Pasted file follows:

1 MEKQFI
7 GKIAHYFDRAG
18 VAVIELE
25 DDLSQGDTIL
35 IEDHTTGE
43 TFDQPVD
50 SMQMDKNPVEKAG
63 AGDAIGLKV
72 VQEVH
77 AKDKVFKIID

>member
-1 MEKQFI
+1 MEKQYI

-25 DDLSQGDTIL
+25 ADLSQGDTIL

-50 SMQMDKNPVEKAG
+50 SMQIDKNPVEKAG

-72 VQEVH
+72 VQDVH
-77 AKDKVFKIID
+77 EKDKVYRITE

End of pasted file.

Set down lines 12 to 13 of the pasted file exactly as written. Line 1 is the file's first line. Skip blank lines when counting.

-1 MEKQFI
+1 MEKQYI